11-Plus Exams: What Parents Should Know

May 23, 2022
Parents

We all want the best for our children, so it's no surprise there is so much interest among parents and students in preparing for the 11-plus exams. These are common exams taken to get into selective secondary schools, either grammar or independent, across the country. As they are often a child’s first exams, it's normal to have concern and anxiety about how to approach them, but that’s where we come in.

Here is our breakdown of the main components of 11-plus exams, along with advice and insight for parents to support their children throughout.

What Does The 11 Plus Exam Consist Of? 

While we can give you advice on how best to prepare, the format of the exam may vary depending on the location or target school. Check with the specific schools your child is applying to get a thorough idea for what your child should focus on when studying (this information is usually available online). That being said, it's important to cover the basics to get an idea of what the test will be like. 

Most 11-plus exams are made up of multiple choice questions and written exercises, the exam is normally taken within 45 minutes to an hour. They typically include verbal and non-verbal reasoning papers, however they can also test your child’s mathematics, english, and science skills at Key Stage 2 level. 

What Are The Verbal and Non-Verbal Reasoning Tests?

The verbal reasoning section of the test aims to test your child’s comprehension skills - if they can follow written instructions, spell accurately, identify letter sequences (to name a few). It is an important part of the 11-plus examination, however student’s don’t normally prepare for this at school. It’s therefore important to prepare outside of the classroom in order for your child to know what to expect when they take their exam.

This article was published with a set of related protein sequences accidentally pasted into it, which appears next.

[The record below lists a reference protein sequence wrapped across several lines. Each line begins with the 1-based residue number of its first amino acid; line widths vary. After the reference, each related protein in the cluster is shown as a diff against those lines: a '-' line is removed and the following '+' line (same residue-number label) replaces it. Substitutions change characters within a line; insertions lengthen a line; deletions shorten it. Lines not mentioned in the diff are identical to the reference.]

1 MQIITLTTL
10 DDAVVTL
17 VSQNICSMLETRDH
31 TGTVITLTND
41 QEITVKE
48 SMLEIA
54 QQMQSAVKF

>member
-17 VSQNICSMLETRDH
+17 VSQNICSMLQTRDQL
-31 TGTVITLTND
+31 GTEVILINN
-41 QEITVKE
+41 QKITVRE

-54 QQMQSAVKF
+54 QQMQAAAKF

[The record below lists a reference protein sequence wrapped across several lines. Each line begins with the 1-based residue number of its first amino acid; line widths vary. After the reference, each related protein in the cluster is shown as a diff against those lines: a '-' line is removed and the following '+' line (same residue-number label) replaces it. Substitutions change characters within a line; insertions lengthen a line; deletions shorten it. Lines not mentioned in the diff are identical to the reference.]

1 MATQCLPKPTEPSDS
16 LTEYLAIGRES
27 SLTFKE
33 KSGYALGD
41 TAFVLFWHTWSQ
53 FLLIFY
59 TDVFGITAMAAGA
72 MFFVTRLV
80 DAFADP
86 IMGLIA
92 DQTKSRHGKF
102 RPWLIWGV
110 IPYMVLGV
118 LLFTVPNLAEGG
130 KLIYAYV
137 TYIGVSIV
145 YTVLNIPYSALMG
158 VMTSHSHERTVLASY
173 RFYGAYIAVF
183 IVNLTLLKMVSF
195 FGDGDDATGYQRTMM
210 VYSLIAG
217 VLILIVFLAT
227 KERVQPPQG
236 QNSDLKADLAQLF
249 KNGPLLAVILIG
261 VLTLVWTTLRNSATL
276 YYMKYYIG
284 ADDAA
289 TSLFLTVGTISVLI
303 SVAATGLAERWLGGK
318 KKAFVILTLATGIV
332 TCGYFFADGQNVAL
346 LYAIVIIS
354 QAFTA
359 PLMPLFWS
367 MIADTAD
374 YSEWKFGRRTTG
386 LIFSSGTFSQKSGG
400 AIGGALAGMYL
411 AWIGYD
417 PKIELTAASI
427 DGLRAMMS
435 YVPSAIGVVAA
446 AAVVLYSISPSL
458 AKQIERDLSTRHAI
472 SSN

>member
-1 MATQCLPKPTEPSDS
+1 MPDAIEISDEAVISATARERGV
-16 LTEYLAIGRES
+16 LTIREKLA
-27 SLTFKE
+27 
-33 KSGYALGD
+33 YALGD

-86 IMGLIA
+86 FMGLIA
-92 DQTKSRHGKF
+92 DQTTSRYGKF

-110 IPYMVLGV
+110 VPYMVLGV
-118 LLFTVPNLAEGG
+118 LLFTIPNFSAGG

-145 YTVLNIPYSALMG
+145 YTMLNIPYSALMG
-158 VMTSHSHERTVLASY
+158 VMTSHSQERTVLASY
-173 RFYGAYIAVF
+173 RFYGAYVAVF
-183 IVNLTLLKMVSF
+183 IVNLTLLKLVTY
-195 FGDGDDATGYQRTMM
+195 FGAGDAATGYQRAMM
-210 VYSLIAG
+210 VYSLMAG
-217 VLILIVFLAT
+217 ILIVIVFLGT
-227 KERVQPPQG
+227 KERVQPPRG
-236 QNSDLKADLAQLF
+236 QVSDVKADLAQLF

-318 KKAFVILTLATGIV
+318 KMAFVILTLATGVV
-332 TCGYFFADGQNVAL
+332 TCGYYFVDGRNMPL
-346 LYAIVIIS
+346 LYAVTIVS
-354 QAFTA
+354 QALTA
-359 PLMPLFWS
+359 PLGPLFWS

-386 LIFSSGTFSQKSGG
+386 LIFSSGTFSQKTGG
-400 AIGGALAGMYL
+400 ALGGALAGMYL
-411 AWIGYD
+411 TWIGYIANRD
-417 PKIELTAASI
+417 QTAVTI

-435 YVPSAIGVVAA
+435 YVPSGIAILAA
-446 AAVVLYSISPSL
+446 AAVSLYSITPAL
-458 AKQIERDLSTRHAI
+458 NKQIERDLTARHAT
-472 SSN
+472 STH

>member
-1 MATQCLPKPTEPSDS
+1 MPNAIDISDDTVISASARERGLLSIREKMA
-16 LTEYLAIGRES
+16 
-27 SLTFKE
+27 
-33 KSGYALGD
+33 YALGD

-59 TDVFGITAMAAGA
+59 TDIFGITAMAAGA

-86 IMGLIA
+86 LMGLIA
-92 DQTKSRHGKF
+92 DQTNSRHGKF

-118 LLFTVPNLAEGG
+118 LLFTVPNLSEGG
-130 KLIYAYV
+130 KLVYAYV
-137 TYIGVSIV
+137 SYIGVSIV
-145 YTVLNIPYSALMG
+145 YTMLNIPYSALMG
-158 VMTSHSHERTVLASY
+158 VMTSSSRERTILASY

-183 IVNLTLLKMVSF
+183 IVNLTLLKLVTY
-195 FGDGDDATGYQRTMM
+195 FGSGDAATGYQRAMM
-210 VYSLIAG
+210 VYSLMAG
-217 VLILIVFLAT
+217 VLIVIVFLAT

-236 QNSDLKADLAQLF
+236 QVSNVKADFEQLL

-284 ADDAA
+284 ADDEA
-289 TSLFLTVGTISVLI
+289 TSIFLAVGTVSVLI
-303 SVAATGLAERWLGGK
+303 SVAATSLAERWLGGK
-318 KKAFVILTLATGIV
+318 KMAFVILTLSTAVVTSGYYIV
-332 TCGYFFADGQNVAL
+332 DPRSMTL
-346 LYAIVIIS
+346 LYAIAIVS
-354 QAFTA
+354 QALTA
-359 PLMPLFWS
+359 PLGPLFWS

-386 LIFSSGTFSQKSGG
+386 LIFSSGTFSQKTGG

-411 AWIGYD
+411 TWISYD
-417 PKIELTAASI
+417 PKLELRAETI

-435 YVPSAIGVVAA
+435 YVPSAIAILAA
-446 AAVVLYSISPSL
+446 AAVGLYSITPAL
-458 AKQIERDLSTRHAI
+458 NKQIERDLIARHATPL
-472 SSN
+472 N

Another area not covered at school is non-verbal reasoning, which enables students to demonstrate that they can understand and use information in graphical and pictorial forms. All hoping to identify talented children who are perhaps less strong with language. The test paper takes a number of formats, often featuring multiple choice questions involving identifying patterns in series of shapes, diagrams and even letters.  

boy writing multiple choice exam paper

How To Support Your Child

The 11-plus process can be difficult for parents to get their head around. Luckily, there are some tried and tested methods that can help you make this exam much more manageable for your child. 

Firstly it’s valuable to start thinking about these exams early. Not only does this include doing research and finding the right schools for your child to apply to, but building upon your child’s core knowledge is vital too. There are plenty of online games and resources which can help, and can be used as early as Year 4 or 5,  however don’t go straight to past papers at this stage as your child may not be ready yet.